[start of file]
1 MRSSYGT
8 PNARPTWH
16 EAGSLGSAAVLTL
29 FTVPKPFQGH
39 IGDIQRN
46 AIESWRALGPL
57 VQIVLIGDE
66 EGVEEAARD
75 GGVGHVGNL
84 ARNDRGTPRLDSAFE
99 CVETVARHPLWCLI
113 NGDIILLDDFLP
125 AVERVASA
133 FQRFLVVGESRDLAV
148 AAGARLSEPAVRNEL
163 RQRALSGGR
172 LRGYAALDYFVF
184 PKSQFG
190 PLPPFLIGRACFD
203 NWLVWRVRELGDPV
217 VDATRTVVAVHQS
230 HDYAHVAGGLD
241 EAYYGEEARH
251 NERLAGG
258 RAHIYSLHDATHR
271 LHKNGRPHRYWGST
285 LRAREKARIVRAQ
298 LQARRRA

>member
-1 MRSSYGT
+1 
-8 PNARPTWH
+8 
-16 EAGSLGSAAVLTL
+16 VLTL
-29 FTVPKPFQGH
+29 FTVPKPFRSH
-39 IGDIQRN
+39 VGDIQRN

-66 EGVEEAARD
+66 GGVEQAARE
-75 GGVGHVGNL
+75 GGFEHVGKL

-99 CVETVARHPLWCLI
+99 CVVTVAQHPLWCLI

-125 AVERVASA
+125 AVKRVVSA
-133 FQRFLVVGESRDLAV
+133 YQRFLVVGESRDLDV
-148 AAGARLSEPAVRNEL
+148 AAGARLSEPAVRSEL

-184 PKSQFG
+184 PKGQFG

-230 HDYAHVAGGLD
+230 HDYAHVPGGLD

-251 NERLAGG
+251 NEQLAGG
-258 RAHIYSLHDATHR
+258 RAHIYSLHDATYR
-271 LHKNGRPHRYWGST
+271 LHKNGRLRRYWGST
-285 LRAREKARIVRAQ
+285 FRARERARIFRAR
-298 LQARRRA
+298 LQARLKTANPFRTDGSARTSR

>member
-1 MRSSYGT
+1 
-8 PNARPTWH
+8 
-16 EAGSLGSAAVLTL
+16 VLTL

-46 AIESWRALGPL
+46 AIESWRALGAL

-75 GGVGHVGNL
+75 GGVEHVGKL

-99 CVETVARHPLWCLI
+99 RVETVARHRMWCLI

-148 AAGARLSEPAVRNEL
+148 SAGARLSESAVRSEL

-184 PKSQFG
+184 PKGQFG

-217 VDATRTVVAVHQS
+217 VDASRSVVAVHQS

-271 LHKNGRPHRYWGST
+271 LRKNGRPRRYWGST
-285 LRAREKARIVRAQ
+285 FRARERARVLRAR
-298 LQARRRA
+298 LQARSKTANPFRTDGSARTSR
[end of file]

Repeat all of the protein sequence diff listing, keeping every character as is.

1 MRSSYGT
8 PNARPTWH
16 EAGSLGSAAVLTL
29 FTVPKPFQGH
39 IGDIQRN
46 AIESWRALGPL
57 VQIVLIGDE
66 EGVEEAARD
75 GGVGHVGNL
84 ARNDRGTPRLDSAFE
99 CVETVARHPLWCLI
113 NGDIILLDDFLP
125 AVERVASA
133 FQRFLVVGESRDLAV
148 AAGARLSEPAVRNEL
163 RQRALSGGR
172 LRGYAALDYFVF
184 PKSQFG
190 PLPPFLIGRACFD
203 NWLVWRVRELGDPV
217 VDATRTVVAVHQS
230 HDYAHVAGGLD
241 EAYYGEEARH
251 NERLAGG
258 RAHIYSLHDATHR
271 LHKNGRPHRYWGST
285 LRAREKARIVRAQ
298 LQARRRA

>member
-1 MRSSYGT
+1 
-8 PNARPTWH
+8 
-16 EAGSLGSAAVLTL
+16 VLTL
-29 FTVPKPFQGH
+29 FTVPKPFRSH
-39 IGDIQRN
+39 VGDIQRN

-66 EGVEEAARD
+66 GGVEQAARE
-75 GGVGHVGNL
+75 GGFEHVGKL

-99 CVETVARHPLWCLI
+99 CVVTVAQHPLWCLI

-125 AVERVASA
+125 AVKRVVSA
-133 FQRFLVVGESRDLAV
+133 YQRFLVVGESRDLDV
-148 AAGARLSEPAVRNEL
+148 AAGARLSEPAVRSEL

-184 PKSQFG
+184 PKGQFG

-230 HDYAHVAGGLD
+230 HDYAHVPGGLD

-251 NERLAGG
+251 NEQLAGG
-258 RAHIYSLHDATHR
+258 RAHIYSLHDATYR
-271 LHKNGRPHRYWGST
+271 LHKNGRLRRYWGST
-285 LRAREKARIVRAQ
+285 FRARERARIFRAR
-298 LQARRRA
+298 LQARLKTANPFRTDGSARTSR

>member
-1 MRSSYGT
+1 
-8 PNARPTWH
+8 
-16 EAGSLGSAAVLTL
+16 VLTL

-46 AIESWRALGPL
+46 AIESWRALGAL

-75 GGVGHVGNL
+75 GGVEHVGKL

-99 CVETVARHPLWCLI
+99 RVETVARHRMWCLI

-148 AAGARLSEPAVRNEL
+148 SAGARLSESAVRSEL

-184 PKSQFG
+184 PKGQFG

-217 VDATRTVVAVHQS
+217 VDASRSVVAVHQS

-271 LHKNGRPHRYWGST
+271 LRKNGRPRRYWGST
-285 LRAREKARIVRAQ
+285 FRARERARVLRAR
-298 LQARRRA
+298 LQARSKTANPFRTDGSARTSR